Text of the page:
Schism and rebellion have, in all ages of the world, been intimately connected with each other. The fame disposition of mind that leads individuals to make their own church, if uncontroled, leads them also to imagine themselves qualified to form their own government. Hence it is, that fchifmatics have been at all times, more or less, what they were in St. Jude's days, murmurers and complainers. By fuch men this kingdom has once been brought to deso-lation. The ministers of the church were driven from their pulpits by them; that the godly preachers, as they were then called, might step into their places. And the fruit of their doctrine, when ripened to perfection, was this: a most pious prince was murdered, because he would not join with them in pulling down that church, which he had sworn to support; and the constitution of this country was destroyed, because it was not built upon a plan of their own forming.

The same leaven of wickedness, which produced those scenes of misery and confusion in the last century, is, it is to be feared, now working in this kingdom; and it will be no breach of charity to say, that the doctrines, which are at times delivered by some of those irregular preachers, with which, unhappily for us, this country so much abounds, tend in a great degree to spread the mischief. In contempt of former experience, and in defiance of an existing example, the most wretched in its kind that the world ever produced, of the effects attendant upon a general diffolution of order in fociety; there are not wanting men, who, 'either from vanity or design, are desirous of making hazardous experiments, under the plausible idea of improving a science, upon which few heads are competent to form a judgment; and to the consequences of a mistaken theory, upon which the very existence of a state may eventually fall a facrifice.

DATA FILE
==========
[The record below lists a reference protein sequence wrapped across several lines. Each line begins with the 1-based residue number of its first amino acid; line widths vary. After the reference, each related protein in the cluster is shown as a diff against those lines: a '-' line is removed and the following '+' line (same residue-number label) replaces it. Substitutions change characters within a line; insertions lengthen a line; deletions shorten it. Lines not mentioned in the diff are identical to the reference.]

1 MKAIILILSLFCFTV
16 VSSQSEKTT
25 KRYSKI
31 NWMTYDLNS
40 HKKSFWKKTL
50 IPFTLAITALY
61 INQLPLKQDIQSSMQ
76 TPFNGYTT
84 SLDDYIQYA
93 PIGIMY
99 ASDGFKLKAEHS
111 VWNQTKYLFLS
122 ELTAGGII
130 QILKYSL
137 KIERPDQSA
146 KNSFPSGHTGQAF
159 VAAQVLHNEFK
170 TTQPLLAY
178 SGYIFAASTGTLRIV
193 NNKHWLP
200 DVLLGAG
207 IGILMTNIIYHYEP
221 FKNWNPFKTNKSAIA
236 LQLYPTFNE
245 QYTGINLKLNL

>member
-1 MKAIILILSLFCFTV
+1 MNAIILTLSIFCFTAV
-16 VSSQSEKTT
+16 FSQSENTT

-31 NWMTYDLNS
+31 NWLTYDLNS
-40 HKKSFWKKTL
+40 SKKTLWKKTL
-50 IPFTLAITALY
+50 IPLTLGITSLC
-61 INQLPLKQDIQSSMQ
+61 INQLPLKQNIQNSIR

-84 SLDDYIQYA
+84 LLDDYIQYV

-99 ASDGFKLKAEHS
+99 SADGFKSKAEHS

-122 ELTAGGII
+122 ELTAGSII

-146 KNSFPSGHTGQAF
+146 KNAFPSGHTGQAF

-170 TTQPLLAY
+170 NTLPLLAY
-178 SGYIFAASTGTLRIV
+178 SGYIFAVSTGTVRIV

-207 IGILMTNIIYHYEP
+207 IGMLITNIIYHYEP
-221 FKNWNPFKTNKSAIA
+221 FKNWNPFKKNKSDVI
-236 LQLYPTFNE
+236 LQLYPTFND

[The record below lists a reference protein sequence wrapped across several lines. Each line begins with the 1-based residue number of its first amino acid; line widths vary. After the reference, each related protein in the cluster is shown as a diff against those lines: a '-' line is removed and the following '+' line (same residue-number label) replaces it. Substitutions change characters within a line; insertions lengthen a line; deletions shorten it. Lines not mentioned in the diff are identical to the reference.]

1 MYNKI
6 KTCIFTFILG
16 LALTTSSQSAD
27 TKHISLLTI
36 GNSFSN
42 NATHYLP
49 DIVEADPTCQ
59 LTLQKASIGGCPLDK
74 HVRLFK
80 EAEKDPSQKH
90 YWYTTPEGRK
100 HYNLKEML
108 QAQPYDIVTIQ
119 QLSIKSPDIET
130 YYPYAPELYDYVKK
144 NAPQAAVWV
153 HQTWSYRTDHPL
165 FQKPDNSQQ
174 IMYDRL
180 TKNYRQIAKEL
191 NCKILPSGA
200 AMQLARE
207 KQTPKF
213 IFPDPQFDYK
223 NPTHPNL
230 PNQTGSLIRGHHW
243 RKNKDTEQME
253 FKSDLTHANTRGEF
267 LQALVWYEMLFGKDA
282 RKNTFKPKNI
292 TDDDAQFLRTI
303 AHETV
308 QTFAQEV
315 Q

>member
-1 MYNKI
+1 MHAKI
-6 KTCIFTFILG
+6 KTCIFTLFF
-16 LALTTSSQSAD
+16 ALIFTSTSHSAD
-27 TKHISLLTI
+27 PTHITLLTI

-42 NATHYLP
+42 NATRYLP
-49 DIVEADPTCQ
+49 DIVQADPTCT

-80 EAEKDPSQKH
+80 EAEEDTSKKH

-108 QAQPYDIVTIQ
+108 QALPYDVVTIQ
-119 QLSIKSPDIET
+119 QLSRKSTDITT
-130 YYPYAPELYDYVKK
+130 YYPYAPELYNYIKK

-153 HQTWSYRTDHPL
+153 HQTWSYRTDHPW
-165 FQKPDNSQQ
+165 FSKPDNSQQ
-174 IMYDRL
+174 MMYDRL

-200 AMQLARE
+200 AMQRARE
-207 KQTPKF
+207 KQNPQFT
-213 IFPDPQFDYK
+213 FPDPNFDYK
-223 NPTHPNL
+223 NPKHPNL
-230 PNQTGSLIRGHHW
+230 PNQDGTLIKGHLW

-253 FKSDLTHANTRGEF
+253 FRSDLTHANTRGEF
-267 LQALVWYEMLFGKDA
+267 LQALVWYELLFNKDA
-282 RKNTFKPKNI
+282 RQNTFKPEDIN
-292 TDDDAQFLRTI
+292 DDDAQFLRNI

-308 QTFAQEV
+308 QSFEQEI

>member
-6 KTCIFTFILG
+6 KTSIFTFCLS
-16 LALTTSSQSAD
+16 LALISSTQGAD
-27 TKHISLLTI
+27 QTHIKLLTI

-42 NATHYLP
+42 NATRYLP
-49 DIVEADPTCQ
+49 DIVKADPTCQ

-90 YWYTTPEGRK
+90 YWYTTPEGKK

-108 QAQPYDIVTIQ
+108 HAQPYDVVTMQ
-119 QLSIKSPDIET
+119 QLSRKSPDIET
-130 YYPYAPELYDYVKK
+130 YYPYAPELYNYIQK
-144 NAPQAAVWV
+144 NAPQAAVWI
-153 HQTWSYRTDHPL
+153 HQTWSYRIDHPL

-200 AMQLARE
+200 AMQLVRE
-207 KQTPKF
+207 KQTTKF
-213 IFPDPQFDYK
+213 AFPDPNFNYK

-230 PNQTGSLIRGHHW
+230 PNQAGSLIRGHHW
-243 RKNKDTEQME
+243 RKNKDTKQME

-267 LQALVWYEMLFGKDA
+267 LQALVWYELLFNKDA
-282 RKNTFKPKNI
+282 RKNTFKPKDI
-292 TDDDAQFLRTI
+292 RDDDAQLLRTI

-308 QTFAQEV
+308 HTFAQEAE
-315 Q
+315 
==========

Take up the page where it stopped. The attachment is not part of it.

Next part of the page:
Reformation, it shall be readily granted, is at all times a desirable thing, when the honesty as well as judgment of the reforming party are fully to be depended on. But there is a further and very important consideration belonging to this subject, which is seldom taken into account; and against which neither honesty nor judgment are a sufficient security. In politics, the most important events are ofttimes unforeseen, and derived from causes with which they have no immediate or apparent connection. Circum. stances in proof of this position are to be met with in the history of every country. A plan set on foot by wise and honest men may be so distorted in its work